Monetary policy cut policy repo rates by 25 basis points and also revised inflation projection downwards
Serial entrepreneur Andy Dunn once said, "Passion provides purpose, but data drives decisions." Reserve Bank of India (RBI) Governor Shaktikanta Das seems to strictly abide by these words. Be it inflation, prompt corrective action (PCA) framework or future rate cuts, Das was prompt in his answer, ‘It will be data-driven’.
Several queries were raised on not just the rate action, but also on the inflation projections by RBI as well as the removal of three banks from PCA. In his interaction with the media after his maiden bi-monthly monetary policy as RBI governor, Das said any decision taken in the future will be based on ‘numbers’ and not ‘discretion’.
The MPC headed by the RBI governor has revised Consumer Price Index (CPI) inflation projections to 2.8 percent for Q4FY19, 3.2-3.4 percent in H1FY20 and 3.9 percent in Q3FY2020, with risks broadly balanced around the central trajectory.
Following this decision, several questions were raised on how RBI had got inflation projections wrong and whether it is time to change this model.
“We would not like to attach adjectives to our inflation projections whether it is optimistic or pessimistic. We work on the basis of numbers and our analysis threw up certain numbers,” said the RBI governor.
Similarly, his deputy (deputy governor) Viral Acharya, instead of being miffed at this remark, explained how RBI is, in fact, not out of line as compared to peers across the world.
“Internationally, if you look at inflation projection errors of various central banks, you observe two distinct patterns. Food is one volatile component in all economies. Also, where food is a bigger proportion of the basket, these are the central banks that tend to make larger errors,” he added.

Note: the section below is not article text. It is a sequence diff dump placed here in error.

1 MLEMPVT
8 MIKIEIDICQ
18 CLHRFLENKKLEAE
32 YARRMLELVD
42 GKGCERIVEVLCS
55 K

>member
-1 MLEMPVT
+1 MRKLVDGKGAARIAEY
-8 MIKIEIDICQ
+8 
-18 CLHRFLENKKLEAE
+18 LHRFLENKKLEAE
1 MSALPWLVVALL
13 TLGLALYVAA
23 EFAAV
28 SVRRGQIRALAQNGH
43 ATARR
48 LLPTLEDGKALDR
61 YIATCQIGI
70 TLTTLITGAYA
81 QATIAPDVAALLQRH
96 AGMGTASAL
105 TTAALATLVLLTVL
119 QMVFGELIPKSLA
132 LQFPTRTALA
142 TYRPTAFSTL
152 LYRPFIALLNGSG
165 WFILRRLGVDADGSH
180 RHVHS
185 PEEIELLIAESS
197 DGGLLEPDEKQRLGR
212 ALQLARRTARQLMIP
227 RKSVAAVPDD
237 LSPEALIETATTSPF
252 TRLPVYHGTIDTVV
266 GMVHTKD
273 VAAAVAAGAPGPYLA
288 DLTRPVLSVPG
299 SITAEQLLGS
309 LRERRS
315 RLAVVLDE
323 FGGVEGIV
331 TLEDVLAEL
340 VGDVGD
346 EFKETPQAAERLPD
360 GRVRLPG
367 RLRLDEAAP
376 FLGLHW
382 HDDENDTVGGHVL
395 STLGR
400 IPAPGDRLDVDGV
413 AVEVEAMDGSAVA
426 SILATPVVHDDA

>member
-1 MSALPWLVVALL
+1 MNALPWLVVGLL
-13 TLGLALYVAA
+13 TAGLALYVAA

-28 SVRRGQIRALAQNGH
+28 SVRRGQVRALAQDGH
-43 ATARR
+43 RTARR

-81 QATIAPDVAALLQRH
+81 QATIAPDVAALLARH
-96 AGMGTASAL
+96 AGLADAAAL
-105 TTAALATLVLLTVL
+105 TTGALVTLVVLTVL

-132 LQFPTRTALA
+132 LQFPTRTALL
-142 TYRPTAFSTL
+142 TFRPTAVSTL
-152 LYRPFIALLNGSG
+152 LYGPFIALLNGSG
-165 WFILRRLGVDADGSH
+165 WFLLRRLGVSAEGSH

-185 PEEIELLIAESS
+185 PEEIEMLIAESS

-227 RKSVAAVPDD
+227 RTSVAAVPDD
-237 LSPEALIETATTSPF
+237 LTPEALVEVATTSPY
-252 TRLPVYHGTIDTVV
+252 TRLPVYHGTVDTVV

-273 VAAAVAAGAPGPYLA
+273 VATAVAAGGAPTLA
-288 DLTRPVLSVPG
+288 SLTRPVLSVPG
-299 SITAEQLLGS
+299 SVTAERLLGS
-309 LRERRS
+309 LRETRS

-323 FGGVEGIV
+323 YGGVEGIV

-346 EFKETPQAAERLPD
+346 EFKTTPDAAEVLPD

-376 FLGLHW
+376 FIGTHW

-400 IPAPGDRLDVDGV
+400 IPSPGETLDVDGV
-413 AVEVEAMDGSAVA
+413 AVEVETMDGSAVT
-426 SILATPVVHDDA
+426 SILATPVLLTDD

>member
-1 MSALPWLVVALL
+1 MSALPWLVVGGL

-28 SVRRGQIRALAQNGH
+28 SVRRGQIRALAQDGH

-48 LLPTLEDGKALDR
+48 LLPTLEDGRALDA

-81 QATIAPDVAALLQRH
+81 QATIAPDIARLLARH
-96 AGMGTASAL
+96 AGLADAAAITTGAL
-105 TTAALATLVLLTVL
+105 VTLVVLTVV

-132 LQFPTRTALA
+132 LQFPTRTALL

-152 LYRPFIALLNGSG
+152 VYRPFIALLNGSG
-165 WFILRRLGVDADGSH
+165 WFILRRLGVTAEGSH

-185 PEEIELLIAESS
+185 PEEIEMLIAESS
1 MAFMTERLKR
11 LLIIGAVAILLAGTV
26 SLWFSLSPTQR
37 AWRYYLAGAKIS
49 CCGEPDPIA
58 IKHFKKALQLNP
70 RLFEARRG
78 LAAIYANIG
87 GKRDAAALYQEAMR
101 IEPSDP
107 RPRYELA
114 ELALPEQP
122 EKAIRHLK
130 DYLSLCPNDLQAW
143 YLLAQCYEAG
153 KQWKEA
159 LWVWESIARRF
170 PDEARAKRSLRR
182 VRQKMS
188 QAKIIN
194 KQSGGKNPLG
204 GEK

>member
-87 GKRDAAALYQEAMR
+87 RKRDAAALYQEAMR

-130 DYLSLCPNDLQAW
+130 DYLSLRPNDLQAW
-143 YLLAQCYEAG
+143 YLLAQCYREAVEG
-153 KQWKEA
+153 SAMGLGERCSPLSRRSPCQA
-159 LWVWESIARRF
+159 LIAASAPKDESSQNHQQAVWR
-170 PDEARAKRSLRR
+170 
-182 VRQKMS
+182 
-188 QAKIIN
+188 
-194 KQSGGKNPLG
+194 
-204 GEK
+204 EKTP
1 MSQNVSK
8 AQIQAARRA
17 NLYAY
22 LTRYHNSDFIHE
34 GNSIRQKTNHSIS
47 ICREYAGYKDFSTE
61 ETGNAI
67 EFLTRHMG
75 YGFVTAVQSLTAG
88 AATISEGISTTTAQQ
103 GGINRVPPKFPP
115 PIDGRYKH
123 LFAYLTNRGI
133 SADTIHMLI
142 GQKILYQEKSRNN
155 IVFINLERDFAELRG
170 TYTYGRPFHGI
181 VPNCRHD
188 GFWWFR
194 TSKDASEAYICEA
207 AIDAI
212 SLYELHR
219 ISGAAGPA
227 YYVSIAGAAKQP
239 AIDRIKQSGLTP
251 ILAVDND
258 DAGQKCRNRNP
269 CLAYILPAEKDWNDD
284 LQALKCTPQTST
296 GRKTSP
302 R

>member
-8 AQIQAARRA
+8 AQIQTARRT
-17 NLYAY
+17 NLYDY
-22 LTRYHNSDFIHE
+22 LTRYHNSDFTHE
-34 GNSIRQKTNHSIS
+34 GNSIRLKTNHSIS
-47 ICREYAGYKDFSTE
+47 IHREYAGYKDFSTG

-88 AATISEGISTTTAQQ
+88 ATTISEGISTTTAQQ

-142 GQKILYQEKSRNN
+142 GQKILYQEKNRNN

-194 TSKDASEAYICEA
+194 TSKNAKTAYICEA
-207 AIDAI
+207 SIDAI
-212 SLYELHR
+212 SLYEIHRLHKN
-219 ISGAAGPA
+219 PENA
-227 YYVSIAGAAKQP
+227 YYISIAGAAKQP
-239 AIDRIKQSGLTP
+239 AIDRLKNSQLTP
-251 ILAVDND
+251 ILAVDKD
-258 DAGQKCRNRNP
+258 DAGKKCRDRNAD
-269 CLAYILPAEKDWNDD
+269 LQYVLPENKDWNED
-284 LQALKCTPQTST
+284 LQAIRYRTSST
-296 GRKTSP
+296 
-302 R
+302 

Acharya also said if one accounts for the fact that the Indian food basket is volatile and has a large proportion in the headline inflation, they have found that relative errors the central bank here makes are not out of line with what happens in the rest of the world.
However, he was also quick to add that they (RBI) should take this criticism seriously and that they do.
Here too, he was quick to point out that RBI goes by whatever numbers are available and they also have sub-groups looking at individual food items for coming out with inflation projections.
Bank exits from PCA framework
Finance Minister Piyush Goyal in his budget statement last week said that he expects all banks under PCA to come out of it soon. This was after Bank of India, Bank of Maharashtra and Oriental Bank of Commerce were removed from the PCA list.
When quizzed about the timeline for other banks to exit the PCA framework, Das said there is no room for presumption.
“For those three banks that were removed from PCA, we watched their performance for the last few months on a few parameters. A detailed analysis was done which also took into account the capital infusion that was made by the government. Going forward too, all these decisions (removal from PCA) will be data-driven and there is no scope for ‘discretion’,” he clarified.
Banks that have non-performing assets above 6 percent have a capital adequacy ratio below 9 percent or have been loss-making for two consecutive years are put under PCA. Those under PCA face several restrictions including restrictions on non-core activities and lending.
Transmission and real interest rates
Two areas where the governor and his deputies did not provide a specific number were the real interest rate preferred by the central bank and the transmission (of rates by banks) targets.
“I have never been a fan of pinning down a specific number on these things. There is a little bit of a pre-occupation with what is RBI’s preferred real rate of interest. We don’t work with targeting a real rate of interest,” said RBI Deputy Governor Viral Acharya.
Similarly, considering the 25 basis points repo rate cut announced at the bi-monthly monetary policy on February 7, there were questions raised on how much would the actual transmission by the banks to their borrowers be.Instead of giving out numbers on how much of the cut should be transmitted in the form of lower loan rates by banks, Das said interest rate determination is left to the banks. They will be given the flexibility to fix their loan rates, he added.